Orlando labor market matures at mid-year
Region approaches one-year anniversary as nation's top job creator
Orlando’s run as the country’s leading job engine continues, as area employers add more technical positions at higher wage levels.
Orlando employers added an additional 4,300 jobs in June, bringing private year-over-year employment gains to 49,000 jobs. Total payroll employment over the last year subsequently expanded by 4.5 percent, extending Orlando’s tenure as the fastest-growing of the country’s 30 largest employment centers. Orlando first assumed that position in October 2015 and joins Tampa and Dallas in a list of top regional job creators otherwise dominated by cities in the west.
Job Quality Improves
A common concern raised about Orlando’s recent job growth has been its perceived reliance on lower-wage industries. However, an analysis of all jobs added in Orlando post-recession indicates an increasing share of jobs now being added at higher wage levels. More than half of all net new jobs at midyear paid higher than the regional average of $44,027, in contrast to earlier in the recovery when gains were almost exclusively driven by jobs in lower-wage industries.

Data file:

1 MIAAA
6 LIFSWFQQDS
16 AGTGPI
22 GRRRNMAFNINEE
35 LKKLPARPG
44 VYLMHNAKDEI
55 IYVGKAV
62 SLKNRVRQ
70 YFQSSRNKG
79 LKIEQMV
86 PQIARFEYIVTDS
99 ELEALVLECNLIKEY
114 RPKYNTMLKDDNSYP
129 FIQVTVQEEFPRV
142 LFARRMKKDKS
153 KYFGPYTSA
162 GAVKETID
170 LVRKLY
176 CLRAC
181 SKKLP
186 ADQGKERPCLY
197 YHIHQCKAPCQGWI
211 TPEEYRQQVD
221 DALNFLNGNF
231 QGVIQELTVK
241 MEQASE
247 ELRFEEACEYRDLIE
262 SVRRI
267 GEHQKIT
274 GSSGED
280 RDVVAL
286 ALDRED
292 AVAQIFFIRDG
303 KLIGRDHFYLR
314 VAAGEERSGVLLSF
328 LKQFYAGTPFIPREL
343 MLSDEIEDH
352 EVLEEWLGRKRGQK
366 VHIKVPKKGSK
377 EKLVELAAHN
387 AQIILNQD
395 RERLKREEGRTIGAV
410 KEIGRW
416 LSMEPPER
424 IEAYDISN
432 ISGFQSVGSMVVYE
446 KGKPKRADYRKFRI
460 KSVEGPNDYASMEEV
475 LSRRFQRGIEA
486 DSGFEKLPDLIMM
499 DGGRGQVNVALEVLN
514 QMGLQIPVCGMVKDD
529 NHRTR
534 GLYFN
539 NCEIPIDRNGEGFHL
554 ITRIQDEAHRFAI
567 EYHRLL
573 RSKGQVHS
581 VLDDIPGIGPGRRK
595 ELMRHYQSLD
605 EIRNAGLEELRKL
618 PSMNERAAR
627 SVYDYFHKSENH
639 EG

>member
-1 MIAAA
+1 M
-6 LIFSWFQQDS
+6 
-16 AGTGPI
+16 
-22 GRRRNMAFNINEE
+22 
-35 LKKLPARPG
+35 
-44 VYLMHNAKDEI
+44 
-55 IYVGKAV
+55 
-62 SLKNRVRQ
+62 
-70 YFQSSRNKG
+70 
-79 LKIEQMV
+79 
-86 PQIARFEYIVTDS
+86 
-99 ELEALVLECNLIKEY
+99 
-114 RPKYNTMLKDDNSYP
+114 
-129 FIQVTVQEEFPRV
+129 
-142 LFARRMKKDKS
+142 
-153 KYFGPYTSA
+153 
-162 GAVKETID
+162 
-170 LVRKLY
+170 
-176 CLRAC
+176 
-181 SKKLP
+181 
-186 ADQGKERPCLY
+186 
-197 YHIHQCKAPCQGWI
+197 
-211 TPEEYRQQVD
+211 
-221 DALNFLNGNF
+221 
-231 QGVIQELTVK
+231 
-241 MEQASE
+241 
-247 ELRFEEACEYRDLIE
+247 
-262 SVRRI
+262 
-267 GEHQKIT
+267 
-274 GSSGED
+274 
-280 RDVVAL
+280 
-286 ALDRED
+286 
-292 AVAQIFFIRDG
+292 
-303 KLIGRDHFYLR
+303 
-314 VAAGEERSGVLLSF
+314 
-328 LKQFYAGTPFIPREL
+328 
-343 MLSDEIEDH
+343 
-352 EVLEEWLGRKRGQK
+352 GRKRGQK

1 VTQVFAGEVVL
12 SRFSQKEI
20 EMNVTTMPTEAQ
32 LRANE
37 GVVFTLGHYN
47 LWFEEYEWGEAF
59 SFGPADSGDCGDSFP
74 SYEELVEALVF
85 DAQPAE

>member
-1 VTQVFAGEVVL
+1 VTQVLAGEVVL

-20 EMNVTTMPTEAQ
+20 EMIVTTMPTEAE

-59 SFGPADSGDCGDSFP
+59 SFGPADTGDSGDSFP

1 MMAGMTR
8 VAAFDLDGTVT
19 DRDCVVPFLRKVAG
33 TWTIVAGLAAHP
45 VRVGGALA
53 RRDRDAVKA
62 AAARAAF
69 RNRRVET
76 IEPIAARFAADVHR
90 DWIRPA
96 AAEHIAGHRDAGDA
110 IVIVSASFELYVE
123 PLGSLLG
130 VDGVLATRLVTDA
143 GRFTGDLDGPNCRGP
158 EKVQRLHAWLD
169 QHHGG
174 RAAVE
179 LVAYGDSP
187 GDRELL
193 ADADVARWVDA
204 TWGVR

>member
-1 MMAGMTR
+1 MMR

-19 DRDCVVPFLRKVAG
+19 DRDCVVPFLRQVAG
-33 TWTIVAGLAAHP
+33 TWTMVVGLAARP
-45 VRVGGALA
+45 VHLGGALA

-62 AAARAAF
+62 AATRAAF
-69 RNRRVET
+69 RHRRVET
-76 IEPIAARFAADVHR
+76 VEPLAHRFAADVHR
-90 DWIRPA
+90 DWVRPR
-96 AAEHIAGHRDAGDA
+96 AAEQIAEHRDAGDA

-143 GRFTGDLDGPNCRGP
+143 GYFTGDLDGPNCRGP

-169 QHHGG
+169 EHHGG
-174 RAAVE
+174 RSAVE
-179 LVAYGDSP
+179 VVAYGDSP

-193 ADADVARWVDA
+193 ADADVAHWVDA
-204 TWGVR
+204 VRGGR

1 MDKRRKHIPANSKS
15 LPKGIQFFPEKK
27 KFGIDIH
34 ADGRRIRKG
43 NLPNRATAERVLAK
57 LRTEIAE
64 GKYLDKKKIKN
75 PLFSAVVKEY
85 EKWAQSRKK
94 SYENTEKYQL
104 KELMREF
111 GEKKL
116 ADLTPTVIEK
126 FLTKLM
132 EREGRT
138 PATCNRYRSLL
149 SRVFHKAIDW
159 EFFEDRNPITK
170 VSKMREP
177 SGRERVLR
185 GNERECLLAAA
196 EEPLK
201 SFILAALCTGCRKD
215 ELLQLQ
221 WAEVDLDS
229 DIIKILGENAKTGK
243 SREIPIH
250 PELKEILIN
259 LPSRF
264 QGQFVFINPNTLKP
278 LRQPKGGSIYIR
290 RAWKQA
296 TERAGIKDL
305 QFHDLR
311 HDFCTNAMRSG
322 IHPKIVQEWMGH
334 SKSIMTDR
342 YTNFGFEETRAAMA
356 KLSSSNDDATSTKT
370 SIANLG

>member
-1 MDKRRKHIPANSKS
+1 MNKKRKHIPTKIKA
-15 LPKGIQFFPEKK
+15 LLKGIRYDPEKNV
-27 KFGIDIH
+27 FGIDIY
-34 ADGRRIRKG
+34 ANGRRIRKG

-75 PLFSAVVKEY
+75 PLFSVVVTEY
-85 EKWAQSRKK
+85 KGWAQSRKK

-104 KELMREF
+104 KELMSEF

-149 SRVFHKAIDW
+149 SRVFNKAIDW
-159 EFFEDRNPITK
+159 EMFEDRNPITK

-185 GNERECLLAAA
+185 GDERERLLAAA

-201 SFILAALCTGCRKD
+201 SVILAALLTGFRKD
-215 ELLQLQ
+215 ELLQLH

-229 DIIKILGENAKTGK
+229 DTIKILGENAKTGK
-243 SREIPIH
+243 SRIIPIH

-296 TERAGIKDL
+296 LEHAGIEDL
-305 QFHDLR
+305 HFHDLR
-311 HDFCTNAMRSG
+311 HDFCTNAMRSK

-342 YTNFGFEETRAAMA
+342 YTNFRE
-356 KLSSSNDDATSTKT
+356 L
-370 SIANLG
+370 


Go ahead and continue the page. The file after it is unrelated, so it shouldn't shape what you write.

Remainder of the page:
A particular bright spot has been the ongoing addition of manufacturing jobs, which pay almost 50 percent more than average. Orlando has gained a total of 7,400 manufacturing jobs since early 2010, recovering all of the jobs lost in the industry during the recession and restoring total employment to almost 45,000. That number is expected to only grow moving forward with the realization of the Florida Advanced Manufacturing Research Center (FAMRC) in Osceola County.
Demand for Technical Talent Intensifies
As hiring ramps up, so too does demand for workers in STEM (science, technology, engineering and math) occupations. At midyear, monthly online postings for STEM occupations in the Central Florida region are trending at more than 10,000, close to twice the level recorded in 2011. STEM postings accounted for 28 percent of all online ads in June 2016, up from 20 percent five years earlier. For some time, demand has been greatest for professionals in the healthcare field.